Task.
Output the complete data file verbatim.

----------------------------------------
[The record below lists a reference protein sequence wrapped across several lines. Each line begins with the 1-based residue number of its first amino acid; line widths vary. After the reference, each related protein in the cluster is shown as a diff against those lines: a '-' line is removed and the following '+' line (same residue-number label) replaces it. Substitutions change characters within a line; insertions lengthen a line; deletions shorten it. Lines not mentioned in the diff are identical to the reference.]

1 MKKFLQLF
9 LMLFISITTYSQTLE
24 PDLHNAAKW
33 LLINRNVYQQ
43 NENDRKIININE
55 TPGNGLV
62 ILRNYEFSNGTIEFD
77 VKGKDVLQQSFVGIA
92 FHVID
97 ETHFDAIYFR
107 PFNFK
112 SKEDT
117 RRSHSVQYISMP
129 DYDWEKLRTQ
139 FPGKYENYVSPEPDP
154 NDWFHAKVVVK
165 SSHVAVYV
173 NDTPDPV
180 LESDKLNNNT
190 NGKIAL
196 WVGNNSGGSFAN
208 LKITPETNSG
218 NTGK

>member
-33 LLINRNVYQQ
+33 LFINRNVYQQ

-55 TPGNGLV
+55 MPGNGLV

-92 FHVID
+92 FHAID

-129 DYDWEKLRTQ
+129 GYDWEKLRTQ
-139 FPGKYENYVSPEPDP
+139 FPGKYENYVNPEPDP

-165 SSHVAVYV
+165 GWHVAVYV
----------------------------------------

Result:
[The record below lists a reference protein sequence wrapped across several lines. Each line begins with the 1-based residue number of its first amino acid; line widths vary. After the reference, each related protein in the cluster is shown as a diff against those lines: a '-' line is removed and the following '+' line (same residue-number label) replaces it. Substitutions change characters within a line; insertions lengthen a line; deletions shorten it. Lines not mentioned in the diff are identical to the reference.]

1 MKKFLQLF
9 LMLFISITTYSQTLE
24 PDLHNAAKW
33 LLINRNVYQQ
43 NENDRKIININE
55 TPGNGLV
62 ILRNYEFSNGTIEFD
77 VKGKDVLQQSFVGIA
92 FHVID
97 ETHFDAIYFR
107 PFNFK
112 SKEDT
117 RRSHSVQYISMP
129 DYDWEKLRTQ
139 FPGKYENYVSPEPDP
154 NDWFHAKVVVK
165 SSHVAVYV
173 NDTPDPV
180 LESDKLNNNT
190 NGKIAL
196 WVGNNSGGSFAN
208 LKITPETNSG
218 NTGK

>member
-33 LLINRNVYQQ
+33 LFINRNVYQQ

-55 TPGNGLV
+55 MPGNGLV

-92 FHVID
+92 FHAID

-129 DYDWEKLRTQ
+129 GYDWEKLRTQ
-139 FPGKYENYVSPEPDP
+139 FPGKYENYVNPEPDP

-165 SSHVAVYV
+165 GWHVAVYV